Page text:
LONDON/PARIS - Iran is poised to offer the Syrian authorities a short-term food lifeline with vital grains purchases as Western sanctions and mounting violence deter trade houses from doing deals with Damascus, international traders say.

Both are targets of Western sanctions that, while not intended to disrupt food imports, have hurt shipments of all kinds by complicating financial transactions. Richer and more practiced in the ways of sidestepping such embargoes, Iran seems set to help its struggling ally, though its own means are limited.

"Iran will try to help Syria," said a senior trader at a major international grain house in France who likened Tehran's interest in helping Syrian President Bashar Assad stave off food shortages to Algerian state aid last year for Tunisian and Libyan autocrats who were trying to stifle popular unrest.

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"I think most of it will be done via the black market," the trader added, meaning that bread wheat, animal feed and other grains could be shipped to Syria by Iran discreetly, avoiding the normal practice of international public tenders.

Numerous sources in European grain trading centers and the Middle East concurred that Iran, a major energy exporter which has been under Western sanctions for years due to a dispute over its nuclear program, would help Assad, a key Arab ally whose government has been hit with Western and Arab League bans on banking and other dealings due to its crackdown on protests.

"It's a given that Iran will help Syria," said another grains dealer in western Europe, speaking on condition of anonymity, as is common in the business. "But it won't be on the radar. It will be a bilateral agreement between them."

Grains traders said Iran, which buys its supplies through public tenders and in private deals, would also aim to help Damascus by turning a blind eye to its own private merchants re-selling wheat to Syria.

Government agencies usually buy through public tenders where the quantity required, shipment schedule and other details are sent to international trade houses with a deadline for bids. Purchases by the private sector are generally less visible.

Separated by a land border, some of the ways Iran could get supplies to Syria would be on trucks via Iraq or Turkey, which have borders with Syria. Separately, shipments could be re-routed through Iraqi or Turkish ports and then onto Syria, European and Middle East grain traders say.

Unable to finance the big international grain purchases it has been used to, Syria has engaged in a desperate search for grain that has forced Damascus into an array of unusually small deals, many arranged by middlemen around the Middle East and Asia.

But the amounts agreed have been nowhere near meeting Syria's reliance on imports for about half of its annual needs of 7-8 million tonnes of grain, a situation that threatens to sap domestic support for Assad as he faces mounting international condemnation and domestic defiance of his rule.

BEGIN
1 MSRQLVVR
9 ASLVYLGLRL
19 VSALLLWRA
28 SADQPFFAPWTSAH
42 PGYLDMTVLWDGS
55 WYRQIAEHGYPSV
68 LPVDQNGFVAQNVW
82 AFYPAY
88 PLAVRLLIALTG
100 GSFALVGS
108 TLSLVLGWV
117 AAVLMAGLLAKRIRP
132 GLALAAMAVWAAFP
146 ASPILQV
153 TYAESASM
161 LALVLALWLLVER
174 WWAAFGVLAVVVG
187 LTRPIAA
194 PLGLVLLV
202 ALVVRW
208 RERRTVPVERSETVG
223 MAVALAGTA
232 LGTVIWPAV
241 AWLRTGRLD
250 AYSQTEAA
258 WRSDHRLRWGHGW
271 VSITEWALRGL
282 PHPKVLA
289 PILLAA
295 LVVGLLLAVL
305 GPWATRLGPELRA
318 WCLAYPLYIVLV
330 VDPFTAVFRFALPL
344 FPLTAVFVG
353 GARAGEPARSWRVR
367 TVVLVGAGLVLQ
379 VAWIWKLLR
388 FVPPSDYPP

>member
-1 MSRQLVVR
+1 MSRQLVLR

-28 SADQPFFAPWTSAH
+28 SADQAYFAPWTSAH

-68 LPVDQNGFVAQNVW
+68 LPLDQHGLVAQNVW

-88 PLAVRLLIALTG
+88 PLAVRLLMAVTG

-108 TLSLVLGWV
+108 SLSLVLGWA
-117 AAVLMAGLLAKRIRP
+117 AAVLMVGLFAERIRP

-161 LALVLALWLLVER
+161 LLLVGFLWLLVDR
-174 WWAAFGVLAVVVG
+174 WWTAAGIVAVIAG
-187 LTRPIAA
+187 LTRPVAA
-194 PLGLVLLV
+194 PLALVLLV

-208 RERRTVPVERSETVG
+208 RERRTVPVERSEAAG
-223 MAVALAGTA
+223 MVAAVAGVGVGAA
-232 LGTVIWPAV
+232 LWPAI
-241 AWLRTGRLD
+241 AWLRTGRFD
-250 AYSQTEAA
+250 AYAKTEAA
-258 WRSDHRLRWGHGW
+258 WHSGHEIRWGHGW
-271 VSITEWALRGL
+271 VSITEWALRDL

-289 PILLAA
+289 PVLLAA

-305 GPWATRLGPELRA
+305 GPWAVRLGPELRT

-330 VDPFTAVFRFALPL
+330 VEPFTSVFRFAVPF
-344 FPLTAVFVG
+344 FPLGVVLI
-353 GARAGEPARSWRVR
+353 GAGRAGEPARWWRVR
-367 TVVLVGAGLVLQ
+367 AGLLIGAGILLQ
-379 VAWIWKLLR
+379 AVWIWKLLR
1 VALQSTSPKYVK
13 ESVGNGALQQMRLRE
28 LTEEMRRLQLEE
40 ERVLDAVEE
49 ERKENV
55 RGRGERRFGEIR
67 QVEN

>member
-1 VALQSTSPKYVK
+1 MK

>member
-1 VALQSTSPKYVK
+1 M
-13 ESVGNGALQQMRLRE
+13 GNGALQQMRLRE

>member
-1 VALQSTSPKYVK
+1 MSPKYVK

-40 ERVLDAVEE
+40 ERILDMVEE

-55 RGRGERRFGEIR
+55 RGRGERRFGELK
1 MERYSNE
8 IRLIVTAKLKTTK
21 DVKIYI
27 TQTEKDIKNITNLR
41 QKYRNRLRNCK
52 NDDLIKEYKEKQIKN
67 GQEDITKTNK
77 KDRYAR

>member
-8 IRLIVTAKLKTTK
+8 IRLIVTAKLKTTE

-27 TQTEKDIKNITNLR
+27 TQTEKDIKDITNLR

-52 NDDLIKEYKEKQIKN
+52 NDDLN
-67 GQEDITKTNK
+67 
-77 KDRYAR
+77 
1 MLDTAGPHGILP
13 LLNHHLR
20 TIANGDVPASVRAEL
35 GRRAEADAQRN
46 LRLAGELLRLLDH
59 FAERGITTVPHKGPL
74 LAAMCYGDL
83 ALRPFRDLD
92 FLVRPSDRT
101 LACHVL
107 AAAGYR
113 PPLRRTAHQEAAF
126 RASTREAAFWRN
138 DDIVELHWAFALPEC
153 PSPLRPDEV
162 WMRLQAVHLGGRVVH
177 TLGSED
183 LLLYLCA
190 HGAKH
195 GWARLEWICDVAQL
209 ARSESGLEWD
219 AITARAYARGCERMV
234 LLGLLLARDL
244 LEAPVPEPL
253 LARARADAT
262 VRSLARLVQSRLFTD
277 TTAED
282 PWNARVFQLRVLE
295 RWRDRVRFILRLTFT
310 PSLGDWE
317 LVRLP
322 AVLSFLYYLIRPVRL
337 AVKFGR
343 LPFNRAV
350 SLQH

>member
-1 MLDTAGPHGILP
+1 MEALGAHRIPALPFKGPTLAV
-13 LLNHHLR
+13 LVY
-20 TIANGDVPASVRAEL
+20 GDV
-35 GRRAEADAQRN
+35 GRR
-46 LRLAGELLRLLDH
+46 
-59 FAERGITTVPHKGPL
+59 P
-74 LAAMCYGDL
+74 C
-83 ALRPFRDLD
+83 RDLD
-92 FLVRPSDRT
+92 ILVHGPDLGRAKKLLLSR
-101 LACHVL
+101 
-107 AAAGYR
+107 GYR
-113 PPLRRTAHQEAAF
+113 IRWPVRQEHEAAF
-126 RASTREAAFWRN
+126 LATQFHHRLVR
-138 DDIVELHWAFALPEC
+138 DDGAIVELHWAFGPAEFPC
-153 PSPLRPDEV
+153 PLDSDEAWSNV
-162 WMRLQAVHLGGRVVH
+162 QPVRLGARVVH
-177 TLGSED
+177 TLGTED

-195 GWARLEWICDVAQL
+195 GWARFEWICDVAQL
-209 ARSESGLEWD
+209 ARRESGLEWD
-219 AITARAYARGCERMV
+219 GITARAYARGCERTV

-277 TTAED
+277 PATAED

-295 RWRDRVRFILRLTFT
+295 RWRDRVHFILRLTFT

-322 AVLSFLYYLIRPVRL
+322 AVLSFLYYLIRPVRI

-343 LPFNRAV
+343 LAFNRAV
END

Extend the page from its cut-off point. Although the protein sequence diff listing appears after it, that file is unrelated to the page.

Tehran, under pressure itself for refusing demands from world powers to stop enriching uranium they see as part of a secret nuclear weapons program, has experience that can help an ally in the regional confrontation which pits Shi'ite Muslim, non-Arab Iran against the Sunni-dominated Arab states.

"Iran's relative success in circumventing sanctions, which have complicated efforts to import grains and other basic food staples, derives from its ability to find alternative ways to pay for imports," said Torbjorn Soltvedt, senior analyst at risk analysis firm Maplecroft in London.

Iran, unlike Syria, is increasingly working around the restrictions using covert payment systems including non-dollar currencies and its oil and gold in exchange for goods.

However, even Iran, needing to feed its 78 million people, has limited resources to help Assad, whose Alawite minority, religiously tied to Shi'ite Islam, has dominated Syria for four decades, even though most of its 23 million people are Sunnis.

"Although Tehran is likely to continue to provide financial and logistical support to Damascus, domestic food security concerns may limit the degree to which it will be able to meet a significant shortfall in the supply of grain and basic food staples in Syria," said Maplecroft's Soltvedt.

A trader based in the Middle East said Syria was most likely to benefit from profit-driven private traders in Iran rather than from direct aid from the Tehran government: "Iran has to continue to sort out its own food problems, so any assistance to Syria is not viable by the government," the trader said.

"It could become a private trade brokered by Iranian middle men," he added.

Traders involved in the supply of grains to the region say the coming harvests in Syria and Iran may also help the Syrians for a short period, though its food requirements remained critical.

"Syria's crop is coming in and this will take some of the immediate pressure off the government," said one trader in Hamburg, a key grain trading center in Europe.

"The United Nations aid agencies are also doing big buying of Syrian aid cargoes, so the Syrian government may be happy to let the international aid agencies foot a large part of their food bill."

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